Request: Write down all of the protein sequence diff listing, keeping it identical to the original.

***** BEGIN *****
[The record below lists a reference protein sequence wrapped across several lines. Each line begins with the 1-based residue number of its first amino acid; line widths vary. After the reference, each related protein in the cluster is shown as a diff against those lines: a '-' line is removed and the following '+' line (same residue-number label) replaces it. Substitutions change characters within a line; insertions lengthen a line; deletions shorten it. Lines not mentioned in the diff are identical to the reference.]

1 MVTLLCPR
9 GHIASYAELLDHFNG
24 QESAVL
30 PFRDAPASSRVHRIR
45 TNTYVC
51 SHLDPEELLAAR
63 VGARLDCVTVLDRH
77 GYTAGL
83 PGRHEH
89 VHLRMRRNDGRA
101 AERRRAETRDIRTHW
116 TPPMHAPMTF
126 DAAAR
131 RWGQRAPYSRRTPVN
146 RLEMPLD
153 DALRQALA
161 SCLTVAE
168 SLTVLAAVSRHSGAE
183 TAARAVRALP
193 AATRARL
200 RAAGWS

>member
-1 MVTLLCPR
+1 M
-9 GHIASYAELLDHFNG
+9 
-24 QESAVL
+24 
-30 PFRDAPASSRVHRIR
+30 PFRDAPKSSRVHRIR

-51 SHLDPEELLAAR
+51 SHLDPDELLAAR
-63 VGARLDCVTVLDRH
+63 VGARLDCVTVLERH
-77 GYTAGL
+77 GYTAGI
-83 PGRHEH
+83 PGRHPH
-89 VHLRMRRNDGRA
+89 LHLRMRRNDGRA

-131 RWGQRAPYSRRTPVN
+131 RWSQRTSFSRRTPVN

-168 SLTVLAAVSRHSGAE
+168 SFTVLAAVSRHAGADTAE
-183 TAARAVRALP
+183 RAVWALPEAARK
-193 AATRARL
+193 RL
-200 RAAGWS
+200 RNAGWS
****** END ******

[The record below lists a reference protein sequence wrapped across several lines. Each line begins with the 1-based residue number of its first amino acid; line widths vary. After the reference, each related protein in the cluster is shown as a diff against those lines: a '-' line is removed and the following '+' line (same residue-number label) replaces it. Substitutions change characters within a line; insertions lengthen a line; deletions shorten it. Lines not mentioned in the diff are identical to the reference.]

1 MVTLLCPR
9 GHIASYAELLDHFNG
24 QESAVL
30 PFRDAPASSRVHRIR
45 TNTYVC
51 SHLDPEELLAAR
63 VGARLDCVTVLDRH
77 GYTAGL
83 PGRHEH
89 VHLRMRRNDGRA
101 AERRRAETRDIRTHW
116 TPPMHAPMTF
126 DAAAR
131 RWGQRAPYSRRTPVN
146 RLEMPLD
153 DALRQALA
161 SCLTVAE
168 SLTVLAAVSRHSGAE
183 TAARAVRALP
193 AATRARL
200 RAAGWS

>member
-1 MVTLLCPR
+1 M
-9 GHIASYAELLDHFNG
+9 
-24 QESAVL
+24 
-30 PFRDAPASSRVHRIR
+30 PFRDAPKSSRVHRIR

-51 SHLDPEELLAAR
+51 SHLDPDELLAAR
-63 VGARLDCVTVLDRH
+63 VGARLDCVTVLERH
-77 GYTAGL
+77 GYTAGI
-83 PGRHEH
+83 PGRHPH
-89 VHLRMRRNDGRA
+89 LHLRMRRNDGRA

-131 RWGQRAPYSRRTPVN
+131 RWSQRTSFSRRTPVN

-168 SLTVLAAVSRHSGAE
+168 SFTVLAAVSRHAGADTAE
-183 TAARAVRALP
+183 RAVWALPEAARK
-193 AATRARL
+193 RL
-200 RAAGWS
+200 RNAGWS